Austria has revealed plans to turn Adolf Hitler’s birthplace into a police station after years of debate and legal disputes
above the disputed site.
The three-story building in Braunau Inn, near the German border, will undergo a major renovation, which authorities hope will prevent it from becoming a place of worship for Nazi sympathizers.
Hitler was born in an apartment building on April 20, 1889, as his father worked as a customs officer in the city. The family left Braunau Inn, which was then part of Austria-Hungary when Hitler was three years old.
Plans to turn the site into a police station were first announced in November last year, when the Austrian Interior Ministry launched an EU-wide design competition to renovate it. At that time employees told CNN
in a statement that this move could help deter “National Socialist activity”.
The building in which Adolf Hitler was born, pictured in 2015. Credit: Joe Clamar / AFP / Getty Image
The profit offer from the Austrian company Marte.Marte Architects was present
at a press conference on Tuesday. Digital models show an elongated gable roof, with the current yellow façade replaced by a white one, in line with neighboring buildings.
According to a government press release, Interior Minister Karl Nehammer told a news conference on Tuesday that the city had become “the antithesis of everything (for which Hitler stood)”.
“You can recognize a country’s democratic culture by dealing with its history, and it has taken Austria a long time to face its history.” quoted as saying
during the announcement. “Today we are opening a new chapter in dealing with our historical responsibility,” he added.
The fate of the building has long been a contentious issue in the city, where many want to tear down the painful reminder of Hitler’s short time there.
In 2012, the mayor of Braunau am Inn Johannes Weidbacher told an Austrian newspaper The standard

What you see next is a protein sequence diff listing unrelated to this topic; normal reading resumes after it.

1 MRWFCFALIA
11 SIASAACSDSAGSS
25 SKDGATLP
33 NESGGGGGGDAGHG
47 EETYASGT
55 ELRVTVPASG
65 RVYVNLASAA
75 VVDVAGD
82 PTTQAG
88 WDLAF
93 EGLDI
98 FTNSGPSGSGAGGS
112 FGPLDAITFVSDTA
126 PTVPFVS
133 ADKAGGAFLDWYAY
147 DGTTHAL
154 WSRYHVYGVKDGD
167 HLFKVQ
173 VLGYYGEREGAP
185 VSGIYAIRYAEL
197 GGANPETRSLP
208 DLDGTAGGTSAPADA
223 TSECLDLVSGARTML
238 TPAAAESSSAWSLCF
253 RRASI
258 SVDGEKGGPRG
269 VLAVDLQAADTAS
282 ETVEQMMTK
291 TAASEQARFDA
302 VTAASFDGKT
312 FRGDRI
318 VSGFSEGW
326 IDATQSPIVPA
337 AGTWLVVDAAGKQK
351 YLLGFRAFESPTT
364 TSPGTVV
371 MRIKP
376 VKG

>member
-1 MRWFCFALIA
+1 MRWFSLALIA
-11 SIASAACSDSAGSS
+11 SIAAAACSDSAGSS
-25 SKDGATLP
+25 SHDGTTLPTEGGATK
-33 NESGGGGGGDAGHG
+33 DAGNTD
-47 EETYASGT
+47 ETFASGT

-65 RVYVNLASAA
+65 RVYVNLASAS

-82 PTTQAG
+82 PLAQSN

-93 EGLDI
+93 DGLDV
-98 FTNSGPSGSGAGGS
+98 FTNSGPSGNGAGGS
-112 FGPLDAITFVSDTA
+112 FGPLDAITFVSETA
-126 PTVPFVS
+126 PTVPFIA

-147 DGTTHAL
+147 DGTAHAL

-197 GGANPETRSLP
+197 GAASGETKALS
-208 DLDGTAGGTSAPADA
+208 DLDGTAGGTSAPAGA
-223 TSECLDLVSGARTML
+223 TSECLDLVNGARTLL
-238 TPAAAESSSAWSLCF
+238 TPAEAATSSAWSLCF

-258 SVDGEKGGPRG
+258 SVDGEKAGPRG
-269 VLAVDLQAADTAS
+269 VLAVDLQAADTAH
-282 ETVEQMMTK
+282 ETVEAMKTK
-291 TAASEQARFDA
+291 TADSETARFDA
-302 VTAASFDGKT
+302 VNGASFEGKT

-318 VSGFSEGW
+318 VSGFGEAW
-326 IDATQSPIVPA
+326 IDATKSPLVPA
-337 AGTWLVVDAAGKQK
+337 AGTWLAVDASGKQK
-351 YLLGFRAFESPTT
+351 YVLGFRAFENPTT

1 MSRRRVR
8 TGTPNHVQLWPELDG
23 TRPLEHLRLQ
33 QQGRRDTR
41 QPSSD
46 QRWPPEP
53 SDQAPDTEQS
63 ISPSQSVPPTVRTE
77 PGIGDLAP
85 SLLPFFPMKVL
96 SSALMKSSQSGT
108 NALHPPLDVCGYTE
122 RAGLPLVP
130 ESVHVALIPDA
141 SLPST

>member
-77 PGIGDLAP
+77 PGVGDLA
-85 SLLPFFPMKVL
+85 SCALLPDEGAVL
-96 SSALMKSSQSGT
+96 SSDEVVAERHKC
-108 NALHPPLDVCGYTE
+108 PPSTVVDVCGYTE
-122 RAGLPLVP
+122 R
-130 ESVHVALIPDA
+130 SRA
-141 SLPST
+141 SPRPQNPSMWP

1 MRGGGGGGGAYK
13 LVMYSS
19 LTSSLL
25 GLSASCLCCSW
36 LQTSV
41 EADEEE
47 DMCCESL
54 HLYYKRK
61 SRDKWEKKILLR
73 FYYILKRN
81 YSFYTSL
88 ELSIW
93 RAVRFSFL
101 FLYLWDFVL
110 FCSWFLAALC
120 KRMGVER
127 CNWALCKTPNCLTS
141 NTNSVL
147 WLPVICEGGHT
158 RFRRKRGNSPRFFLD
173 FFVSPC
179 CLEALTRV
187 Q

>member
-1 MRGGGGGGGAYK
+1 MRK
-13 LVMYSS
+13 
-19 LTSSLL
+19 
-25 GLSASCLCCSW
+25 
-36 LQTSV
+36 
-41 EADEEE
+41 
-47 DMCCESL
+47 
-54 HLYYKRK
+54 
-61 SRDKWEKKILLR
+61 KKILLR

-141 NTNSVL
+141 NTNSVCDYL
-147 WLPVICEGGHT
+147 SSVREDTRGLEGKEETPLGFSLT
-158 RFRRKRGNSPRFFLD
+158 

that the city is already “stigmatized.” The three years the Nazi dictator spent there were “certainly not the most formative” in his life, Weidbacher said, adding: “Therefore, we as the city of Braunau are not ready to take responsibility for … World War II (rest outside) . “
Austrian Interior Minister Karl Nehammer presents the selected plan for the architectural redesign of the house where Hitler was born Credit: JOE KLAMAR / AFP / AFP via Getty Images
Others lobbied for the site to be transformed into a community center called “House of responsibility
, “where young people from all over the world could meet and learn about the past.
For decades, the controversial building belonged to Gerlinde Pommer, whose family owned the property before Hitler was born. The Austrian Ministry of the Interior began renting the site from her in 1972, donating it to various charities. But the building was empty by the last occupant, a disability center vacated in 2011.
Four years ago the government announced
that the structure will be demolished. She then had to forcibly acquire it from Pomer, citing a “special legal permit” for the expropriation of the property.
Legal disputes ensued over the seizure and compensation, during which plans to demolish the building were canceled.
The exterior of the building is shown in digital models of the Austrian architectural firm Marte.Marte, which won a competition to renovate the site. Credit: Marte.Marte
After securing the site, the Austrian government remained worried that it might attract neo-Nazis and others sympathetic to Hitler’s ideology. Announcing the decision to turn it into a police station last year, then-Austrian Interior Minister Wolfgang Peschorn said that “the future use of the house by the police will be an unmistakable signal that this building will never serve the memory of National Socialism.” “
Currently, the only physical reminder of the building’s past is a memorial stone to the victims of fascism during World War II. Installed in 1989
, shortly before the 100th anniversary of Hitler’s birth, the stone reads: “For peace, freedom and democracy. Never again fascism. In memory of the millions who died.”
Renovation work on the building is expected to be completed by early 2023 and will cost about 5m euros ($ 5.6m).
Other buildings associated with Hitler’s rule were rebuilt in the postwar era. The alpine retreat of the Nazi dictator, the Eagle’s Nest, is already a restaurant and tourist destination
while the site of his Polish bunker headquarters, The wolf’s lair
, now contains a hotel.